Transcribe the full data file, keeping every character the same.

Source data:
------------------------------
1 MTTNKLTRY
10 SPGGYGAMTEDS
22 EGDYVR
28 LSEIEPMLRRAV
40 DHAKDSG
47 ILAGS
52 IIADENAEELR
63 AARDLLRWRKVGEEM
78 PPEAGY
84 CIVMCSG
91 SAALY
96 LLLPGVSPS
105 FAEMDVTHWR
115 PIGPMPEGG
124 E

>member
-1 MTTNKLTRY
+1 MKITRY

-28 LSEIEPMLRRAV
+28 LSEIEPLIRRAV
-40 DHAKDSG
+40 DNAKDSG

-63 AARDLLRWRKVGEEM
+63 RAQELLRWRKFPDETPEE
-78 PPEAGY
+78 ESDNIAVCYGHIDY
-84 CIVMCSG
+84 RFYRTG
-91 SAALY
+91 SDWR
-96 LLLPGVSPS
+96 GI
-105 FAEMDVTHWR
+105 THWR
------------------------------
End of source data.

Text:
1 MTTNKLTRY
10 SPGGYGAMTEDS
22 EGDYVR
28 LSEIEPMLRRAV
40 DHAKDSG
47 ILAGS
52 IIADENAEELR
63 AARDLLRWRKVGEEM
78 PPEAGY
84 CIVMCSG
91 SAALY
96 LLLPGVSPS
105 FAEMDVTHWR
115 PIGPMPEGG
124 E

>member
-1 MTTNKLTRY
+1 MKITRY

-28 LSEIEPMLRRAV
+28 LSEIEPLIRRAV
-40 DHAKDSG
+40 DNAKDSG

-63 AARDLLRWRKVGEEM
+63 RAQELLRWRKFPDETPEE
-78 PPEAGY
+78 ESDNIAVCYGHIDY
-84 CIVMCSG
+84 RFYRTG
-91 SAALY
+91 SDWR
-96 LLLPGVSPS
+96 GI
-105 FAEMDVTHWR
+105 THWR